Frank Stella:
A Retrospective

Solo en Inglès

This audio guide features a selection of Frank Stella's works in Frank Stella: A Retrospective with commentary by Stella himself, along with scholars, writers, artists, and curators.

Frank Stella (b.1936), _Raft of the Medusa (Part I)_, 1990. Aluminum and steel, 167 x 163 x 159 in. (424.2 x 414 x 403.9 cm). The Glass House, A Site of the National Trust for Historic Preservation. © 2015 Frank Stella/Artists Rights Society (ARS), New York

Adam Weinberg: Raft of the Medusa is a sculptural work that is actually very painterly in many ways, because although it's hard to believe, it actually is more related to what he did early on in the Black Paintings than you might think.

Narrator: Please take a moment to walk around the work, and see it in its entirety.

Adam Weinberg: First of all, you have the grid‑like structure that holds the more fluid qualities of the junk‑like material that floats on the surface of this. He is really playing with the idea of a front of a picture and the back of it.

He calls it Raft of the Medusa which is named after a very famous painting by Théodore Gericault, the French painter called Raft of the Medusa with these figures that has very dramatic space where the figures are falling off or clinging to this raft for dear life. There is a sense that this piece that the molten metal and wire is clinging to that grid for dear life. It's as if things are falling off, exploding, hanging on to what might be seen as the raft which is that rectilinear structure behind it.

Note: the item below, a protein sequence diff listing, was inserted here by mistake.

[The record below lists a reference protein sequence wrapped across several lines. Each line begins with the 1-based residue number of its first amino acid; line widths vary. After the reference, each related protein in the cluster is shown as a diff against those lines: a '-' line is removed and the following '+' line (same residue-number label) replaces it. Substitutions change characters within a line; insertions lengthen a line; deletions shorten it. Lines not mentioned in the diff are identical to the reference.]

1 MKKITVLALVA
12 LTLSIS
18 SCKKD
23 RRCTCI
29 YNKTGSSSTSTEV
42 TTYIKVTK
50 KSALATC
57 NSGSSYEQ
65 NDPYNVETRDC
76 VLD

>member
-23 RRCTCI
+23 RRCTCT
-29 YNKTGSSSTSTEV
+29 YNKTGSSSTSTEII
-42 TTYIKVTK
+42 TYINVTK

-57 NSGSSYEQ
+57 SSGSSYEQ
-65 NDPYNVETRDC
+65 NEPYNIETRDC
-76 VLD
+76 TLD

Most people would call this a sculpture, but in many respects, this is still painting for Frank. This is really about using three‑dimensional form for almost two‑dimensional purpose. He's very interested in the surfaces, the light, and reflection, and the idea that these elements though then spring forward, and yet stay clinging to the raft of the grid.

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